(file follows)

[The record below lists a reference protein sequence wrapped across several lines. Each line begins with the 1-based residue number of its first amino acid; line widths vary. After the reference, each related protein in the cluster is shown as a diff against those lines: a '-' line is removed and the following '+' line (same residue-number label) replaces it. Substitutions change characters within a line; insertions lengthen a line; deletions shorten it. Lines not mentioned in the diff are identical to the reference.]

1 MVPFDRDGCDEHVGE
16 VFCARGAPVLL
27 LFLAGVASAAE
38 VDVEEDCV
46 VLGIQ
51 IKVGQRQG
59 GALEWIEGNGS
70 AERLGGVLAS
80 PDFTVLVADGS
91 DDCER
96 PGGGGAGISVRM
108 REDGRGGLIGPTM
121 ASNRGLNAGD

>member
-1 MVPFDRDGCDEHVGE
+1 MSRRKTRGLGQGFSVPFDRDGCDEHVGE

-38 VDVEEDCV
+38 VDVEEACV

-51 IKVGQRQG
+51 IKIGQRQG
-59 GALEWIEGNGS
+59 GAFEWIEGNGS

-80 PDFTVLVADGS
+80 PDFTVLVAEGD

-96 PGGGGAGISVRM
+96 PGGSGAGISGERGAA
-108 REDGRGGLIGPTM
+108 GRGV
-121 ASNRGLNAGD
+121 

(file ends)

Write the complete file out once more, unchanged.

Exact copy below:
[The record below lists a reference protein sequence wrapped across several lines. Each line begins with the 1-based residue number of its first amino acid; line widths vary. After the reference, each related protein in the cluster is shown as a diff against those lines: a '-' line is removed and the following '+' line (same residue-number label) replaces it. Substitutions change characters within a line; insertions lengthen a line; deletions shorten it. Lines not mentioned in the diff are identical to the reference.]

1 MVPFDRDGCDEHVGE
16 VFCARGAPVLL
27 LFLAGVASAAE
38 VDVEEDCV
46 VLGIQ
51 IKVGQRQG
59 GALEWIEGNGS
70 AERLGGVLAS
80 PDFTVLVADGS
91 DDCER
96 PGGGGAGISVRM
108 REDGRGGLIGPTM
121 ASNRGLNAGD

>member
-1 MVPFDRDGCDEHVGE
+1 MSRRKTRGLGQGFSVPFDRDGCDEHVGE

-38 VDVEEDCV
+38 VDVEEACV

-51 IKVGQRQG
+51 IKIGQRQG
-59 GALEWIEGNGS
+59 GAFEWIEGNGS

-80 PDFTVLVADGS
+80 PDFTVLVAEGD

-96 PGGGGAGISVRM
+96 PGGSGAGISGERGAA
-108 REDGRGGLIGPTM
+108 GRGV
-121 ASNRGLNAGD
+121 